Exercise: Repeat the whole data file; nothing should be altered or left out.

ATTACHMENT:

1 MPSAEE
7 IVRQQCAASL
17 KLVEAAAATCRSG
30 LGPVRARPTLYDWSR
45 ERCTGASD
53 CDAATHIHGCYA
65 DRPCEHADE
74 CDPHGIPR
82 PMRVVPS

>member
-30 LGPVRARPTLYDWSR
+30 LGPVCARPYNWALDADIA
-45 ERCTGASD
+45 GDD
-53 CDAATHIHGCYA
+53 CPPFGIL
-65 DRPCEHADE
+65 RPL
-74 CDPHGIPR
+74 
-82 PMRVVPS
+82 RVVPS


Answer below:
1 MPSAEE
7 IVRQQCAASL
17 KLVEAAAATCRSG
30 LGPVRARPTLYDWSR
45 ERCTGASD
53 CDAATHIHGCYA
65 DRPCEHADE
74 CDPHGIPR
82 PMRVVPS

>member
-30 LGPVRARPTLYDWSR
+30 LGPVCARPYNWALDADIA
-45 ERCTGASD
+45 GDD
-53 CDAATHIHGCYA
+53 CPPFGIL
-65 DRPCEHADE
+65 RPL
-74 CDPHGIPR
+74 
-82 PMRVVPS
+82 RVVPS